Lanes proves a safe bet for casino drainage solution

Facilities managers at a Scottish casino played their cards right by calling in Lanes Group to help them resolve a tricky drainage problem.

Internal drainage pipes at the casino were proving susceptible to springing a leak, especially during and after periods of heavy rain.

Facilities managers needed a long-term and effective solution to the problem, which had the potential to inconvenience customers and damage the fabric of the building.

Andy McCormack, Area Development Manager at Lanes in Glasgow, worked with the casino’s FM team to identify the root cause of the drainage problem and then fix it.

He said: “We carried out a CCTV drainage surveys of the internal drainage stacks in the building, leading from the roof to underground sewers.

“These identified a number of places where the pipes were blocked, and where the drainage system was not designed for optimum flow of water down though the building.”

“This is not unusual in buildings that have been developed over time. Building use changes over time. New developments, including to adjoining properties, can influence the way water drains through the system.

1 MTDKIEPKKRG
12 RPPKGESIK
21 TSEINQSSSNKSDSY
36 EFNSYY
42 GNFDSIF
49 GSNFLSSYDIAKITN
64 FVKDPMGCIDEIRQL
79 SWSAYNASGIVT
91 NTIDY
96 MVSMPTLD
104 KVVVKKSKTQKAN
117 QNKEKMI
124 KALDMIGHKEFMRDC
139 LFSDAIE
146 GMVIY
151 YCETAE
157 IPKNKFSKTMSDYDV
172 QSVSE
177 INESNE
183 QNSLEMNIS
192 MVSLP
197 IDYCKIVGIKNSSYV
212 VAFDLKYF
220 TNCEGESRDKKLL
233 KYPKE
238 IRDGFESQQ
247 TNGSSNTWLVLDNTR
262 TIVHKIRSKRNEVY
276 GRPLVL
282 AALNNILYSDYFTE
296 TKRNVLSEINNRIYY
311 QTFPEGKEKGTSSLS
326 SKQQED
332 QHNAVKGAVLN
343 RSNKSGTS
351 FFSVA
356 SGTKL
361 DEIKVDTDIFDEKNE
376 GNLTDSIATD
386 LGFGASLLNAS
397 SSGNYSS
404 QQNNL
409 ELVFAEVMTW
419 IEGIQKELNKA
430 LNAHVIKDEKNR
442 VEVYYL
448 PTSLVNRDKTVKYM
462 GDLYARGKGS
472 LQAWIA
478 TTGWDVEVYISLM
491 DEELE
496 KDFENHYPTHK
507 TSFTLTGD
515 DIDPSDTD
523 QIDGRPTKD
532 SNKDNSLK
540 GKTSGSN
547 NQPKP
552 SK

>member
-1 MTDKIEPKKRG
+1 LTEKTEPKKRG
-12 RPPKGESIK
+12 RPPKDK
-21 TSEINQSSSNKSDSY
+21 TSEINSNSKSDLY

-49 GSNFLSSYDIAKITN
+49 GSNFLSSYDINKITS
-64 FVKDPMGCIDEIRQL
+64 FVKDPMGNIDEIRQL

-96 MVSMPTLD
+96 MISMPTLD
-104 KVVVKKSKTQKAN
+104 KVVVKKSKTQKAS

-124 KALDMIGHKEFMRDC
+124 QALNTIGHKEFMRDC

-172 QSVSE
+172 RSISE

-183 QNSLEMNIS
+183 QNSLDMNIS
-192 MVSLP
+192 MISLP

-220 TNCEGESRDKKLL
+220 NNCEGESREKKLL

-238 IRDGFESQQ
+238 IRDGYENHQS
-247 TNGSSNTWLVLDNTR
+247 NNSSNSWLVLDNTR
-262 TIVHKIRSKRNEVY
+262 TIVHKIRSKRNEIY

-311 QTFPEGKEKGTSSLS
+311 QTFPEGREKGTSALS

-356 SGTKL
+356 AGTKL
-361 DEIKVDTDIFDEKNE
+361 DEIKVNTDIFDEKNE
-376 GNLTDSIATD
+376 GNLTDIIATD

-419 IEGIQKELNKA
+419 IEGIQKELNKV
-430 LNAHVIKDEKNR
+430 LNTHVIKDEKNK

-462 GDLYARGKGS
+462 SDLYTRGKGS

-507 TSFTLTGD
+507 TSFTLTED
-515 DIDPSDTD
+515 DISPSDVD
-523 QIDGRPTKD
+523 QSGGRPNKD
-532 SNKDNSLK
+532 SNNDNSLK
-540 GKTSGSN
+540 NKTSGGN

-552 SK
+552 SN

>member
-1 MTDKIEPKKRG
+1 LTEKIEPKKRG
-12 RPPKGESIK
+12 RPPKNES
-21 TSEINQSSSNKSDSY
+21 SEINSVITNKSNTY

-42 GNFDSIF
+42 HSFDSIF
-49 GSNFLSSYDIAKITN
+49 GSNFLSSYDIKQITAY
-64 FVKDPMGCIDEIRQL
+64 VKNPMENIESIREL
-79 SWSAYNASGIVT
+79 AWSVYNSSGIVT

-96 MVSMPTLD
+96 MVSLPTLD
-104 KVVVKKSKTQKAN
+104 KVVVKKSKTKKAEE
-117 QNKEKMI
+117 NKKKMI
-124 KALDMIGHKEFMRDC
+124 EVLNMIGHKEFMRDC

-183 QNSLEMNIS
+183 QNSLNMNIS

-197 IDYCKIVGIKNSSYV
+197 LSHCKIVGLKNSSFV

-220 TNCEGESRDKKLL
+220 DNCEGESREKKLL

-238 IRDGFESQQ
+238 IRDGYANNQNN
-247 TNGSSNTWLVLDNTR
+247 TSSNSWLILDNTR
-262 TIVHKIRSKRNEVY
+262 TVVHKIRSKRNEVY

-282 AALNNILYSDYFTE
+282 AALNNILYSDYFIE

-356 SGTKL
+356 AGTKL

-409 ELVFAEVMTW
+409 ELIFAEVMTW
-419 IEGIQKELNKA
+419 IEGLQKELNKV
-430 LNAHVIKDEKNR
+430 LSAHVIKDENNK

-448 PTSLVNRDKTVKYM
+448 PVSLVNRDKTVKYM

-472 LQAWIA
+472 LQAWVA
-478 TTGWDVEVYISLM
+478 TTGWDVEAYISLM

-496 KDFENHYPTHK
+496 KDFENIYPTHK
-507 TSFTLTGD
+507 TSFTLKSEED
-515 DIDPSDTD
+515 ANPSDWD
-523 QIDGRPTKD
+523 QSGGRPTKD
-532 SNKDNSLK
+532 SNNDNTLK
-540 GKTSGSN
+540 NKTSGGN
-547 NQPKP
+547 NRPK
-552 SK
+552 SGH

Andy McCormack added: “Changing weather patterns, with more volatile rainfall, especially in winter months, means peak demand capacity may no longer be great enough to cope with all eventualities, especially in older buildings.

“We can carry out detailed CCTV drainage and topographical surveys that identify these problems and put in place cost-effective remedial and maintenance programmes for their effective long-term management.”

Working closely with the casino’s external facilities management team, Lanes Group cleared the blockages in the cast iron pipes using electro-mechanical cleaning equipment, pictured, that removes build-ups of scale and rust.

Its drainage engineers excavated a 90-degree section of downpipe in the basement, which had collapsed, and replaced it with a new section of PVC pipe. They also redirected roof guttering to more evenly spread the flow of water through water downpipes.

Andy McCormack said: “Since the work was done, there have been at least two periods of very heavy rain in the area, putting intense demand on the casino’s drainage system, and it has withstood the test.

“A long-term planned and preventative maintenance (PPM) programme will allow us to make repairs and modifications needed in a timely manner. In the short to medium term though, my money is on the problem having been solved.”

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